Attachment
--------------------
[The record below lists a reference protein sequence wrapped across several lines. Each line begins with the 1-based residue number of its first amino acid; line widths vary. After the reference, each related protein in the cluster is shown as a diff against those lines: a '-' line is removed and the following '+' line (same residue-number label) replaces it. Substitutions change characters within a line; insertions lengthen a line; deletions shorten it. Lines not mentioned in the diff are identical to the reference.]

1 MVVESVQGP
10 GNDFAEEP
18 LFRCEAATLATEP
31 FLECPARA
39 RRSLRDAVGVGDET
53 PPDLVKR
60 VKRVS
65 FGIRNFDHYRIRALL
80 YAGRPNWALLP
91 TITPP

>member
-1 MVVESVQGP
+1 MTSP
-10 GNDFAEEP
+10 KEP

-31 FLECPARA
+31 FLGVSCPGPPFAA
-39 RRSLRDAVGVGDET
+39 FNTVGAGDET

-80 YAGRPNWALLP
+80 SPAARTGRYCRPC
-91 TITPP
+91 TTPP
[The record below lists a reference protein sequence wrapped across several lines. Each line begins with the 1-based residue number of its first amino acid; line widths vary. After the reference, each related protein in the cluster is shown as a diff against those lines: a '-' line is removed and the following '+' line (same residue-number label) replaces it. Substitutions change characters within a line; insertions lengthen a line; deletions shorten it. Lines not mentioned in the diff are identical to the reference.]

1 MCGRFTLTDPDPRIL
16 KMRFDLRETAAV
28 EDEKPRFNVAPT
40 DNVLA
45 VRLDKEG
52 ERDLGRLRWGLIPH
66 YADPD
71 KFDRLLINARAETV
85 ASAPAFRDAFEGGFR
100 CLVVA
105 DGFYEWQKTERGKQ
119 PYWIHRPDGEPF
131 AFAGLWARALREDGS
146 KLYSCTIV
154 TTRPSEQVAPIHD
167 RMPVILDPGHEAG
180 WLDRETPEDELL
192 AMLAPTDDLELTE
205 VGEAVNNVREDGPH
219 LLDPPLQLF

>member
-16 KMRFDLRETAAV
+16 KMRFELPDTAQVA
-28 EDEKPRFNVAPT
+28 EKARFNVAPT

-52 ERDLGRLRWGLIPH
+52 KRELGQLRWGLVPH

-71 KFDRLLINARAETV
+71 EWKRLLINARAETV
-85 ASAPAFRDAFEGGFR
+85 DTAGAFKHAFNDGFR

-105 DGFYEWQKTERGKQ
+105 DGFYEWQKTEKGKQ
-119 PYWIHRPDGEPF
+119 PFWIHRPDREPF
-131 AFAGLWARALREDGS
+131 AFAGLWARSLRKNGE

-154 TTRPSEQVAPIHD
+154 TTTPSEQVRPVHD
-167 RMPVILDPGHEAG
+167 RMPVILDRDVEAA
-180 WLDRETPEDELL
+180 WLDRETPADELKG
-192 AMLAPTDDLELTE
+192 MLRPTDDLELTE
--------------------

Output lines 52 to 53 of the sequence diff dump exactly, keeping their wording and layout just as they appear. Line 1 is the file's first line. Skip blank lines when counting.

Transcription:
+52 KRELGQLRWGLVPH

-71 KFDRLLINARAETV